The Bookseller and Other Stories
Swedish-born author, Gunilla Caulfield, has written a strong debut short-story collection that draws on her Scandinavian heritage. The Bookseller and Other Stories contains thirteen stories, most of which focus on the nuances of relationships within contemporary families, but some read like European folk tales or medieval sagas.
Caulfield’s writing style is not fancy; there are no hundred dollar words sprinkled throughout her prose. Rather, her characters speak plainly and are described in straightforward terms, a style which has the effect of making her characters seem timeless and universal. The subject of “Mrs. Monet’s Garden” could be an aging flower gardener in almost any era or location, and the author’s ability to create reader empathy is apparent here and throughout the rest of the collection.
“The Silver Button” is a standout in this collection. Therein, the author describes the journeys of the small adornment as it is tucked into or sewn on the uniforms of a line of soldiers throughout European military history. Caulfield subtly changes tone and builds to an intense ending in this well-crafted fantasy. It is a gem that aspiring writers may want to reread and study for its dramatic effect.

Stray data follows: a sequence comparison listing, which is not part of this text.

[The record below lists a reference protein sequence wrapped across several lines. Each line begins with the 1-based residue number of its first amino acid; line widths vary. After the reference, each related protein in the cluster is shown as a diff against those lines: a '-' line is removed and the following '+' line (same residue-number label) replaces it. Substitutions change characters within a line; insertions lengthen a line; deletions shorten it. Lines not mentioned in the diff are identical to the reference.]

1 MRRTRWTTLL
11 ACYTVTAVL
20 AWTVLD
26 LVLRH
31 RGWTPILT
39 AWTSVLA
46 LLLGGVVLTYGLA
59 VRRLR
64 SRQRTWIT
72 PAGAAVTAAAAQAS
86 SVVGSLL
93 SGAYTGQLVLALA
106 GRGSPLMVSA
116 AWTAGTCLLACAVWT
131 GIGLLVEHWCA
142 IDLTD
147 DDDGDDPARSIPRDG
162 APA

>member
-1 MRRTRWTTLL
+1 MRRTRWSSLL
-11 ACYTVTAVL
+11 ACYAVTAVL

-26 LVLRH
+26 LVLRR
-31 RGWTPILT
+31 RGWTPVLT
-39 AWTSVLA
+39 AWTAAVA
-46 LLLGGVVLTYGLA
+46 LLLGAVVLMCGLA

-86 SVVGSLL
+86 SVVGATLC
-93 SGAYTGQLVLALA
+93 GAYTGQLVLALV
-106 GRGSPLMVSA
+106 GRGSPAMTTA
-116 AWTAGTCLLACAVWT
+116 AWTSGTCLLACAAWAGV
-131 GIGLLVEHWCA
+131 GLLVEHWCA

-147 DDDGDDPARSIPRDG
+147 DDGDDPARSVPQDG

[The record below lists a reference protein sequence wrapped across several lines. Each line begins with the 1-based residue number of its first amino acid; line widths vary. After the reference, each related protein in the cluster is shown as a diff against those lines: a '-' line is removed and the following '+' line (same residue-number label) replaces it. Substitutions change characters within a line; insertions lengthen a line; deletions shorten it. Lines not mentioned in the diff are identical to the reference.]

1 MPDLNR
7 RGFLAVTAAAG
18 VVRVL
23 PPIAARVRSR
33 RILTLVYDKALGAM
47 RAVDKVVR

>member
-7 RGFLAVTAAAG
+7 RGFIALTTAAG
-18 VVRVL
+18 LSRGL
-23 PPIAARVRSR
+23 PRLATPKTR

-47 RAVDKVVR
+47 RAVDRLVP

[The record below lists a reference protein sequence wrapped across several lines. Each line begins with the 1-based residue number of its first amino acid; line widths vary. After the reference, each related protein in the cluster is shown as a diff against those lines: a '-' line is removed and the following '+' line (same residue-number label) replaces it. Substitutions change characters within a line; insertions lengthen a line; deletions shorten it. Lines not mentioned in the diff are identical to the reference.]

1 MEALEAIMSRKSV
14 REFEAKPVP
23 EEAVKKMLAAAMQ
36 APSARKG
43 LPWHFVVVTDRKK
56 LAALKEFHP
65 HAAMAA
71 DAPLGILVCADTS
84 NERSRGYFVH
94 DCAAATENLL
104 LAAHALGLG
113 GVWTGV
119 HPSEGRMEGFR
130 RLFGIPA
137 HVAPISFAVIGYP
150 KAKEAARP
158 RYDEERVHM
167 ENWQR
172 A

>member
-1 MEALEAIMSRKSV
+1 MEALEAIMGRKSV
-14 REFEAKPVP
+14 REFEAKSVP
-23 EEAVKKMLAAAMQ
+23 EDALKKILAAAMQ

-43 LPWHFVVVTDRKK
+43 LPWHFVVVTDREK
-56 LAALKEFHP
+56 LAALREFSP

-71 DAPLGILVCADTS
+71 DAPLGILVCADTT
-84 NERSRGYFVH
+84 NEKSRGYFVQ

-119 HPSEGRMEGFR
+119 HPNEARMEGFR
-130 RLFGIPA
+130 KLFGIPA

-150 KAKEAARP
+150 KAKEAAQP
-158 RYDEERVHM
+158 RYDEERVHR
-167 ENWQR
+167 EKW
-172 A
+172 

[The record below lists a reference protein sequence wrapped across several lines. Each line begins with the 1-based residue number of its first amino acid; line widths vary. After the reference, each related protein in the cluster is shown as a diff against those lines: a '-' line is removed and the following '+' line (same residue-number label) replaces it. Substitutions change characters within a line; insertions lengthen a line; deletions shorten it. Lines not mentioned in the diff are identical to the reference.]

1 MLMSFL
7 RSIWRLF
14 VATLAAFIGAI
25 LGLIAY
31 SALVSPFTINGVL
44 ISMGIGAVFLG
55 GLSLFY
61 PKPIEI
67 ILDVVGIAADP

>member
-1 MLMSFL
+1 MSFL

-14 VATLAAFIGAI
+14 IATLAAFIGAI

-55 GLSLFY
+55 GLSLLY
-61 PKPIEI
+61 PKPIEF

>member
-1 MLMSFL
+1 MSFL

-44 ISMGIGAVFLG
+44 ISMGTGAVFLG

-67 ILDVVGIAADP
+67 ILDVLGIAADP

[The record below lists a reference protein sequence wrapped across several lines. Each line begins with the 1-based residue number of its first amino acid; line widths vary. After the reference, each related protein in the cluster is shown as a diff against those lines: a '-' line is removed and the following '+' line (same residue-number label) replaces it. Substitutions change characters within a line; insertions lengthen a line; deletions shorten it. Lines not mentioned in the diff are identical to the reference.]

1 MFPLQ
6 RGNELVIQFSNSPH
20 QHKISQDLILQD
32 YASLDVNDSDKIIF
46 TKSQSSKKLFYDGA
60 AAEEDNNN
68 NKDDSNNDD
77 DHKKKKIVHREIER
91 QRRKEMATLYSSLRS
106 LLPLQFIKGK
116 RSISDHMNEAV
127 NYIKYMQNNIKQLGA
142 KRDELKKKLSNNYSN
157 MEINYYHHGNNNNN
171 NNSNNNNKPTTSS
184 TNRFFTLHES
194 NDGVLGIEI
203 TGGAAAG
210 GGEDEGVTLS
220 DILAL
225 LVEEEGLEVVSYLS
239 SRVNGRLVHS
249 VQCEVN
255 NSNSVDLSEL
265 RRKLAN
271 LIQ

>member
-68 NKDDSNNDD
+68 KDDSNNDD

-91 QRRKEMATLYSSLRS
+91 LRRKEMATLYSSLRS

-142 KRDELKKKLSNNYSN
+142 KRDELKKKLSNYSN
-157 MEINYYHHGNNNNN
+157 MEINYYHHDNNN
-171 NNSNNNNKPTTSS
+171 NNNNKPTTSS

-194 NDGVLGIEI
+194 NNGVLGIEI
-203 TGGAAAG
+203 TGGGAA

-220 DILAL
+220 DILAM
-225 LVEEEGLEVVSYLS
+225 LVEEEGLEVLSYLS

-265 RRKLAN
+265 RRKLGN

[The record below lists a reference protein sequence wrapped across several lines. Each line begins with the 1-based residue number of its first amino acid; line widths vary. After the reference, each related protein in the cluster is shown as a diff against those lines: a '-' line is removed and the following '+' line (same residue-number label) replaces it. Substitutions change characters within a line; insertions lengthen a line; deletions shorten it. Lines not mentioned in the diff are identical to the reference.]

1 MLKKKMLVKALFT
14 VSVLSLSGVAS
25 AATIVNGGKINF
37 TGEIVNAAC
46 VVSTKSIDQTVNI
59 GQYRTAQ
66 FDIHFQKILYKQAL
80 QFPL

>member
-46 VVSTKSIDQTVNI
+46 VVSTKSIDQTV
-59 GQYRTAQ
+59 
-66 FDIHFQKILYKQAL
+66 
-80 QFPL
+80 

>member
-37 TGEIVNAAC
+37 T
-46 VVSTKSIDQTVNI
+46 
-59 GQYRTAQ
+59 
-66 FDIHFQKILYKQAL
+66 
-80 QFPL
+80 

Caulfield often uses ironic twist at the end of her stories; a technique which succeeds in most cases. Reminiscent of the best work of O. Henry, there are dramatic changes in fortune that turn on a single detail. Unfortunately, the title story, which otherwise creates a jewel-box setting full of delicate, damaged characters with strong back stories, disintegrates at the end with unconvincing dialogue and an inelegant denouement. However, the tale also includes many wonderfully descriptive scenes of bookstore poetry readings and artist gallery receptions, so as to make the rushed ending almost unnecessary.
Overall, this short story collection will be enjoyed by readers who enjoy literary travels to a variety of realms. Caulfield introduces us to beachcombers in Sweden, homeless New Yorkers, flamenco teachers, Midwestern waitresses, Indian mystics, and scheming, insanely proud Nordic queens. A few typos and misused words (like “wood” for “would”) detract from the polish of this collection, but Caulfield’s skill in creating so many different settings and intriguing characters makes this a great addition to any public or private library.
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